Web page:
Cornish bird expert finds new species of petrel
With its drab black and white plumage, the sparrow-sized seabird might not look very exciting, but to Cornish ornithologist Peter Harrison it represents the discovery of a lifetime.
The Land's End-based expert led an international team which successfully found the new species of storm-petrel off the coast of Chile. The remarkable achievement makes it the first completely new member of the species to be discovered in 89 years and the first completely new seabird species to be unearthed in 55 years.
Mr Harrison said he was delighted: "If we had won the lottery, we could not feel better."
The momentous discovery of the new storm petrel has now just been formally named in a scientific paper and will be known as the Pincoya after a Chilean sea goddess who is said to live in seas near to where it was found.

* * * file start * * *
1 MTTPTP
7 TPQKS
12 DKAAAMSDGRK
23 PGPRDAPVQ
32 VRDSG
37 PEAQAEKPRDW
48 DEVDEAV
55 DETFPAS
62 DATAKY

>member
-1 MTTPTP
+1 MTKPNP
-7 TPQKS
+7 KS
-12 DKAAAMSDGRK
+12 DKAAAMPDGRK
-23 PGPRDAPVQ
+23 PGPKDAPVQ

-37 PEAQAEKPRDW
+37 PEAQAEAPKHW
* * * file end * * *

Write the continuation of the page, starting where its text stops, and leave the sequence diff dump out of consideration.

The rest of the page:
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Mr Harrison led the five-person international team when it found the Pincoya in waters south of the seaside town of Puerto Montt in southern Chile.
Only a handful of new bird species are discovered each year, usually in the corner of a remote jungle or from a seldom visited mountain top.
The new species is a seabird, a group of birds that are generally thought to be wide ranging and not easily overlooked.
There were previously thought to be 22 species of storm petrel with the last discovery being that of Matsudaira's Storm-petrel in 1922, in waters off Japan.
The sparrow-sized storm-petrels weigh just a few ounces and are the smallest of all seabirds, easily fitting into the palm of the hand.
The expedition team spread cod liver oil and fish scraps on the water to attract the small birds within range of specially designed net guns.